Lisa Seher, owner of Cloud Nine Bridal at The Plaza Shop in Coeur d'Alene, holds a baby goat delivered Wednesday by Wishing Star Foundation volunteers, from left, Teri Hilfiker, Brittany Morefield and Christie Vranich.
Lindy Hampton, right, visits with Lisa Seher and the baby goat sent to Cloud Nine Bridal at The Plaza Shops on Wednesday.
Staff Writer | May 6, 2021 1:07 AM
COEUR d’ALENE — Lisa Seher says her husband is normally “a terrible gift-giver.”
But on Wednesday, Paul Seher might have been, quite literally, the GOAT (Greatest of All Time) of gifts.
“I’m sending you a little package this year for your birthday,” he told his wife.
She held that little, lovable package tight in her arms early Wednesday afternoon, hugging it with affection.
“So this is what he sent me,” she said as she stood outside her Cloud Nine Bridal at The Plaza Shops.
In 30 minutes, she became attached to the three-week-old baby goat named Hazelnut that arrived at her boutique with three volunteers from the Wishing Star Foundation.
Occasionally, it let out a loud bleat. Otherwise, it was on its best behavior.
“I’m thrilled,” Lisa Seher said. “My husband says I have too much stuff, anyway. To do a donation is much better.”
About 10 teams have been out since Monday delivering baby goats throughout the Coeur d’Alene and Spokane area. Before they’re done on Friday, they’ll deliver hundreds of them as part of the annual fundraiser for the Wishing Star Foundation.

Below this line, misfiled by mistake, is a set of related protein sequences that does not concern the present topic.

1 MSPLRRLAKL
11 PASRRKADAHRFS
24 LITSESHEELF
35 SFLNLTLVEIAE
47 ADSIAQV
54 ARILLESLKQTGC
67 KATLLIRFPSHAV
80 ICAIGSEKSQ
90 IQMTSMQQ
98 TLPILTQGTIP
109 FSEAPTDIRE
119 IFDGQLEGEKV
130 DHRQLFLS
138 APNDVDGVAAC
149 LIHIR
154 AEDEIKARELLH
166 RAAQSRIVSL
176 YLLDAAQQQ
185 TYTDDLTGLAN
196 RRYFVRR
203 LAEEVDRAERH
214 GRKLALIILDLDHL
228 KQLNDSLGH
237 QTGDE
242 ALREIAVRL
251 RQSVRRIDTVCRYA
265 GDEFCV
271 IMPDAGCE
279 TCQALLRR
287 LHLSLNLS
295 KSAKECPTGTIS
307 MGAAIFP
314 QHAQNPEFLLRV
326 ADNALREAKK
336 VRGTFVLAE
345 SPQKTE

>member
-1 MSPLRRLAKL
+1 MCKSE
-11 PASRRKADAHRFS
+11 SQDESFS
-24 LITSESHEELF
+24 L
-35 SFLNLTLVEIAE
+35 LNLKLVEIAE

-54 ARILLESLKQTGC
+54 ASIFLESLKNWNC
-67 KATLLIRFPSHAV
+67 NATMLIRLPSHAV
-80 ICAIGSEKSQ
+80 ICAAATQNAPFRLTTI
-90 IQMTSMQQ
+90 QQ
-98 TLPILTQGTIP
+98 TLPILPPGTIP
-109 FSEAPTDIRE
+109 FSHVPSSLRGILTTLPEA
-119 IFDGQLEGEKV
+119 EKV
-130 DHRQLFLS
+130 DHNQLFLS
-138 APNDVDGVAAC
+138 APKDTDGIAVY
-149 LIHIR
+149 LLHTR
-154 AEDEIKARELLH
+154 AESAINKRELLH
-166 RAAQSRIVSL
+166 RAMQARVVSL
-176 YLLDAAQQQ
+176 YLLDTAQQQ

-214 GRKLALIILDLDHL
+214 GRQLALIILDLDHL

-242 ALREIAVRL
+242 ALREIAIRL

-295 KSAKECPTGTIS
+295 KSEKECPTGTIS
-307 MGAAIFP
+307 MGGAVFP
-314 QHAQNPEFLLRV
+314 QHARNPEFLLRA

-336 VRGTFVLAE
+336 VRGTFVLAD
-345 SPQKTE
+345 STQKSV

A $60 donation to Wishing Star gave community members the opportunity to have fun with unsuspecting friends, family or colleagues by having a real baby goat delivered to offices or businesses on the day and time of their choice.
The recipient is asked to make a donation of any amount to pay for the removal of the goat, which Seher did, as she went to get her purse.
Christie Vranich, Wishing Star board member and volunteer, said the goat delivered to Seher didn’t cause any trouble, like trying to eat a wedding gown.
“These are good goats,” she said.
Plaza Shops visitors swooned over the tiny creature known for being social, gentle, and intelligent.
“I think it’s adorable,” said Lindy Hampton, who pet the goat, thanked Seher and made a donation, as well.
Celebrating its 38th year, the Wishing Star Foundation is the oldest wish-granting organization in the state of Washington. It has made a difference in the lives of over 5,000 families.
Currently, there are about 35 children waiting for their wishes to be granted. An average cost of a wish is $6,000 with an additional $3,500 leveraged in the form of in-kind goods and services from the community.
Vranich said the fundraiser was going great and everyone was delighted to accept the goat via special delivery. Some went beyond the fundraising guidelines.
Chapman Financial collected the money staff pitches in to wear blue jeans to work and donated it to Wishing Star. Mortgage and title companies were sending the goat back and forth.
“People are so excited about it,” she said. “It’s a lot of fun.”